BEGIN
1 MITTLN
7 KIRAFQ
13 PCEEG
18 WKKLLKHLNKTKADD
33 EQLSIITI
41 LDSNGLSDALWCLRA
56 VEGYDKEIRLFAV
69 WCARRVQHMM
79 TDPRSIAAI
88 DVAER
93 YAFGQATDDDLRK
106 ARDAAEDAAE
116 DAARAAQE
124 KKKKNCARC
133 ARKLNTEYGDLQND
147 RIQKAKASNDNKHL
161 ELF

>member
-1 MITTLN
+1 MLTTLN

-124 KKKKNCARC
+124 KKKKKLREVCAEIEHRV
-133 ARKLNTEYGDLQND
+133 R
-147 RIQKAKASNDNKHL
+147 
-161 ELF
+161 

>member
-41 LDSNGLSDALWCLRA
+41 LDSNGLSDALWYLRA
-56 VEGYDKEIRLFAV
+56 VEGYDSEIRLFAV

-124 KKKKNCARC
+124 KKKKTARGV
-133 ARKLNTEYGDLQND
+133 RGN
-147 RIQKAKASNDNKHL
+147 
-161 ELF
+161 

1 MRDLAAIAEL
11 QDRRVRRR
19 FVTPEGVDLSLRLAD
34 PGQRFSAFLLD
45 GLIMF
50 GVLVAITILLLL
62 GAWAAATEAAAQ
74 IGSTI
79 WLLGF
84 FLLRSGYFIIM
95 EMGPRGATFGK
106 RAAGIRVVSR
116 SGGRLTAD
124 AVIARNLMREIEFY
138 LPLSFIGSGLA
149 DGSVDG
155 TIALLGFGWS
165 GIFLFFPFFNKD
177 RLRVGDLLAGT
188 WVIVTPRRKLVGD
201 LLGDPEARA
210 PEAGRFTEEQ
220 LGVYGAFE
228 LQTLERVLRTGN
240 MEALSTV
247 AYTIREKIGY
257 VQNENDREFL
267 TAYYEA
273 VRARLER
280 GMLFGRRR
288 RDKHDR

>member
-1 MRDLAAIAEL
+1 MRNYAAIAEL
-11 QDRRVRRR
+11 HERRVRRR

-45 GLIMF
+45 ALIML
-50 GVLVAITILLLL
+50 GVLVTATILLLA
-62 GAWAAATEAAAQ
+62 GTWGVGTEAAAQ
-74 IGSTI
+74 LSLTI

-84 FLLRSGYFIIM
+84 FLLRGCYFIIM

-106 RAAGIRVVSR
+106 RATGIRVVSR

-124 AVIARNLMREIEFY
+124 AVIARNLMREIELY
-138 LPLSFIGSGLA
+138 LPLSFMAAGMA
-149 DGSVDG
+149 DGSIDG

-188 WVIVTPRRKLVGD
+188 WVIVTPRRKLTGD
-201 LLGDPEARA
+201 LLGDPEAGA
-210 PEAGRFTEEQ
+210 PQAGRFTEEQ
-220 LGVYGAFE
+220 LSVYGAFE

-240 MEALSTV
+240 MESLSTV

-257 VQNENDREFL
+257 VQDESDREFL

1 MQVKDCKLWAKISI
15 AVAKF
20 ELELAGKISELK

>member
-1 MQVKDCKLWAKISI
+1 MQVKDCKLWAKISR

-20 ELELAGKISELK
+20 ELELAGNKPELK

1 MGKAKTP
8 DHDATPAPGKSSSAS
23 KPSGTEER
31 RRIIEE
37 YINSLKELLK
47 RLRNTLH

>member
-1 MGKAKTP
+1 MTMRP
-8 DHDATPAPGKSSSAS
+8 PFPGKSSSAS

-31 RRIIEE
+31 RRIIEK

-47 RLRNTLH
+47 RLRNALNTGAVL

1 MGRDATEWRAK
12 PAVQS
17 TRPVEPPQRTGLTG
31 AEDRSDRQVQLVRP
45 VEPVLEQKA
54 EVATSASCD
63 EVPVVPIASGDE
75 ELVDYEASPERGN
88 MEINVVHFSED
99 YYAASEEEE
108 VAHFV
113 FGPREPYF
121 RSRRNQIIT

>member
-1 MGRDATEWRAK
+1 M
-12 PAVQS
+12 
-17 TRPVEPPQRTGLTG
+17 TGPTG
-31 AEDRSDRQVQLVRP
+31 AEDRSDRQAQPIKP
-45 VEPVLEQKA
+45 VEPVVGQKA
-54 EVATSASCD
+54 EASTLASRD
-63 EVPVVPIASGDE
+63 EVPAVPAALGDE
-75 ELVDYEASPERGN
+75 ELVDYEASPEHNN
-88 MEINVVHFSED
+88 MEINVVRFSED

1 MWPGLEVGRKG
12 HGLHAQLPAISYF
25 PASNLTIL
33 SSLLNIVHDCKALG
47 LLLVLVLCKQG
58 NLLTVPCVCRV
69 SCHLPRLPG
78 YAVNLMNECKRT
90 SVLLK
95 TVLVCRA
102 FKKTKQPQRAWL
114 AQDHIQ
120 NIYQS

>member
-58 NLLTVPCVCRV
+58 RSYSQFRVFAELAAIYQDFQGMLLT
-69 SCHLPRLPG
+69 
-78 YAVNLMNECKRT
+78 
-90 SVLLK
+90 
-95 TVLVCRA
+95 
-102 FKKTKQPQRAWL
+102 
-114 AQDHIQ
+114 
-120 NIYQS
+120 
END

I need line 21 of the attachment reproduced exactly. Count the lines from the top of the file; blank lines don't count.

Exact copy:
-124 KKKKNCARC